Employee Confidence, Hiring Outlook at All-Time High Since Recession


If finding a job were like a game of musical chairs, in 2008, nobody wanted to get up and play in fear of losing his or her job.

In 2015, “the sentiment is: yes, I can get up and move around. My chair won’t be pulled out from under me,’’ said Rusty Rueff, a career expert at Glassdoor.

The unemployment rate hit a six-year low with 5.6 percent, and employers added 252,000 jobs in December. Thanks to increased employee confidence and ramped-up hiring, it looks to be a good year for job seekers, career changers, or those wanting a raise or promotion.

A Glassdoor survey reveals that employee confidence is at a new high. Forty three percent of employees say they expect to get a raise in the next year; 35 percent say they will look for a new job if they don’t get a raise in the next year.

During the Great Recession in 2007-2008, there was little movement when it came to jobs. “Candidates weren’t moving because they were nervous. They stayed put,’’ said Edward Fleischman, CEO of hiring firm Execu|Search Group. “Now people are moving, causing their companies to have hiring needs and also promote people.’’ This movement is a key factor in pushing the market toward one that favors job candidates, he said.

A survey conducted by Execu|Search, which serves the greater New York and Boston areas, found that 63 percent of employers say their biggest hiring challenge in 2015 will be finding qualified candidates. Sixty five percent say they will put greater emphasis on employee training and retention efforts.


Fleischman said the healthcare, financial services, and information technology sectors are particularly active when it comes to hiring. In healthcare, the high burnout factor, increased by extra demands put on by Obamacare, will further increase hiring efforts, he said.

Fleischman also points to a widening skills gap, with technical skills and creative talent being in highest demand. “Technical skills clearly lack in comparison to the growth in technology,’’ he said.

He explained that companies are focusing more on employee training programs to make up for the skill gap. That means they’ll be placing more emphasis on candidates who are a good cultural fit and can be trained quickly.

However, other studies paint a less-than-perfect picture. For example, a paper from UNC Chapel Hill reveals that many Americans are “overeducated’’ for their current positions.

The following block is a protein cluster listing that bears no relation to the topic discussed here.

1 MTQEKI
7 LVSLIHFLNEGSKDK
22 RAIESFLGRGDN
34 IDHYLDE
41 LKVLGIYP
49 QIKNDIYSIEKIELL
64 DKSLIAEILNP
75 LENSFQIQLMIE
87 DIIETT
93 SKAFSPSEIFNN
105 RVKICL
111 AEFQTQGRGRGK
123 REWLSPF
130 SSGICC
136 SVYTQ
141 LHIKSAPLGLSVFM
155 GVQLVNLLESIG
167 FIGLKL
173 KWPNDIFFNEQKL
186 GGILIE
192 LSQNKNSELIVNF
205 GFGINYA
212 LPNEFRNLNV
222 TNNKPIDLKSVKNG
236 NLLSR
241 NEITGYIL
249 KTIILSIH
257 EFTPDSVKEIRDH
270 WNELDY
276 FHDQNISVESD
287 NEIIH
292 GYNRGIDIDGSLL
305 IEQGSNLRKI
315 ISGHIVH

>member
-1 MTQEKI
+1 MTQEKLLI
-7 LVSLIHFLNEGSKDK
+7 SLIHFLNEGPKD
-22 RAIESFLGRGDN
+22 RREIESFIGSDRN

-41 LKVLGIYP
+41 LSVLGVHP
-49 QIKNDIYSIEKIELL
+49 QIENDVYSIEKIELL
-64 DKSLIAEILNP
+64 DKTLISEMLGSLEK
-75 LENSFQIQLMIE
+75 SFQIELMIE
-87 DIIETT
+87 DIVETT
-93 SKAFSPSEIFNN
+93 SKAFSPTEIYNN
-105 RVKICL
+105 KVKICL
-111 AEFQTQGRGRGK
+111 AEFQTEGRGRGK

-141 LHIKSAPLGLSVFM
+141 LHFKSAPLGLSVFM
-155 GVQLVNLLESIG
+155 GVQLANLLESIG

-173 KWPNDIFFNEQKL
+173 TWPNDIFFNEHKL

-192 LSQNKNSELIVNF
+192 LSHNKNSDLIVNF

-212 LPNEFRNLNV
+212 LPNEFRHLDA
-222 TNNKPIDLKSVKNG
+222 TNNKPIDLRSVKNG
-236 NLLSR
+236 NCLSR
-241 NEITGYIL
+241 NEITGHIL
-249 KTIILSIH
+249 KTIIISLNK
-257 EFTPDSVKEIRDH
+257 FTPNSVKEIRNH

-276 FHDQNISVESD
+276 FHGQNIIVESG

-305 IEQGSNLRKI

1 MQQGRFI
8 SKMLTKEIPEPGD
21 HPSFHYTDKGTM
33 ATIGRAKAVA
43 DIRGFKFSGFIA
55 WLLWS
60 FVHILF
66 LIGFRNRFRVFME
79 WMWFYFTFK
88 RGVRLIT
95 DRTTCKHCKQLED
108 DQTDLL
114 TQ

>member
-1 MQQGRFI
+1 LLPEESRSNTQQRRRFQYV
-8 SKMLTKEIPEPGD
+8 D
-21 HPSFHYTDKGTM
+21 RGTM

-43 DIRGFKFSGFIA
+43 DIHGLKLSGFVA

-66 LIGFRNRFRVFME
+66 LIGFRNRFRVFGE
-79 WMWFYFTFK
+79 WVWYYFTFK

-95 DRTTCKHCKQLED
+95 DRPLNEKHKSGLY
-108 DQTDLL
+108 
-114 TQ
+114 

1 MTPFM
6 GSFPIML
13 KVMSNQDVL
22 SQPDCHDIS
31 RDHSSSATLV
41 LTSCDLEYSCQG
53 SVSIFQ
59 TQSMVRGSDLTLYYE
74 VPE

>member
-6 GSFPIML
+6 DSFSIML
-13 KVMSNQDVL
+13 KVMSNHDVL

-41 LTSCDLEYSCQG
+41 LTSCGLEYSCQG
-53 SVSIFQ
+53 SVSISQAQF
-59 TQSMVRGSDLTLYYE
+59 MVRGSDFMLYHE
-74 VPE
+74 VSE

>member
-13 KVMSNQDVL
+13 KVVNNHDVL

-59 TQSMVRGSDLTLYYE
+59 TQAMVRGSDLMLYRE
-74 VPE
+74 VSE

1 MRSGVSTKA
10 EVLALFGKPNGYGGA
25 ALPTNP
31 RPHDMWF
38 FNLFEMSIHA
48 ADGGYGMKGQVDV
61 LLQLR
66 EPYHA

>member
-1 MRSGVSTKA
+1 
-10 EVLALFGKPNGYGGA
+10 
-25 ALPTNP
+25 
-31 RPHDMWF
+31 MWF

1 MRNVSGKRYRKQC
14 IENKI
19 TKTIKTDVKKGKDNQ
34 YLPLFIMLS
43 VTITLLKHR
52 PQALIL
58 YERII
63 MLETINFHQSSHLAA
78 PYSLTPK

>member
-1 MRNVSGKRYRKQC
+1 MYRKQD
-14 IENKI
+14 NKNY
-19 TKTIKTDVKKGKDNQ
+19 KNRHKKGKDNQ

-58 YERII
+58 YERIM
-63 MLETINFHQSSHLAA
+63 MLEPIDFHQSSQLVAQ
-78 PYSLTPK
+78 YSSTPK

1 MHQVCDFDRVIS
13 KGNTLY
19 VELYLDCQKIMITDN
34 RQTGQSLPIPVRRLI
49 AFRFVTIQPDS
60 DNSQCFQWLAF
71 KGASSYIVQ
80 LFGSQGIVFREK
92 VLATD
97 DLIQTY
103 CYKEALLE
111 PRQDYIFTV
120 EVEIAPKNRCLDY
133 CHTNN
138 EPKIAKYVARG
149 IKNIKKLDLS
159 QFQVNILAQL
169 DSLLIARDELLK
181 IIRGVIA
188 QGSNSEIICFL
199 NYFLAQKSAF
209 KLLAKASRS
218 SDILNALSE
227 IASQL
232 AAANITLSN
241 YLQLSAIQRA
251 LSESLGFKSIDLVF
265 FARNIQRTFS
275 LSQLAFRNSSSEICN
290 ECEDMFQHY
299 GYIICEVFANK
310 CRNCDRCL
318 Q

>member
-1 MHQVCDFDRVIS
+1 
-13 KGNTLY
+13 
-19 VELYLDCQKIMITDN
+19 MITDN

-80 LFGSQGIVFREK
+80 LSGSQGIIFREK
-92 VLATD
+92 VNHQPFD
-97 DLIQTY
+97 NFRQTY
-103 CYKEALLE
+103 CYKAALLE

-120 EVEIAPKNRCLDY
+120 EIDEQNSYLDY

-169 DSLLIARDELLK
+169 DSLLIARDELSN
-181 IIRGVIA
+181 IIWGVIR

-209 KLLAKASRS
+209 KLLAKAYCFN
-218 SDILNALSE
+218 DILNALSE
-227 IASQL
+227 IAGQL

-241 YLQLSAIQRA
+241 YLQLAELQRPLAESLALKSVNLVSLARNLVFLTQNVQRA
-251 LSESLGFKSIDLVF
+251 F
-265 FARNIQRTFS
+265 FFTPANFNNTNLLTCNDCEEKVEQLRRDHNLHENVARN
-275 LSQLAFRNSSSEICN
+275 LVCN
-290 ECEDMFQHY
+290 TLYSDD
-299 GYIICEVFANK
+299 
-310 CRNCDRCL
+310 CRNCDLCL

“The displacement of a large part of the labor force during deep recessions results in a shift of the composition of vacancies and an increase in mismatch in the labor market which leads to a decline in measured match efficiency…’’ according to a 2013 paper by the Federal Reserve of San Francisco and Federal Reserve Bank of New York.

Gabriel Chodorow-Reich, a labor economist at Harvard University, says we haven’t yet reached a tight labor market, which describes a market with more jobs than workers.

That is because wages have not seen steady increases. “Wages will catch up when the labor market tightens,’’ he said. If the labor market continues to tighten, and there’s no catastrophic event in the world, he anticipates seeing growth in wages.


The Glassdoor survey reports that of those who expect to get a raise expect a three to five percent increase. “That’s not a huge recovery, but we may be in a new normal when it comes to this,’’ Rueff said. “Wages will increase modestly; they don’t have to jump in a big way [for us to be in a full job recovery.]’’

Anyway, what this all means is that it’s time to dust off your resume and LinkedIn profile and make a move. Go take a class to fill the technical skill gap, or prepare to make a move into an industry you really want to be in.

“It’s a great time to be selective. You don’t have to take a job for the sake of taking a job,’’ Fleischman said.

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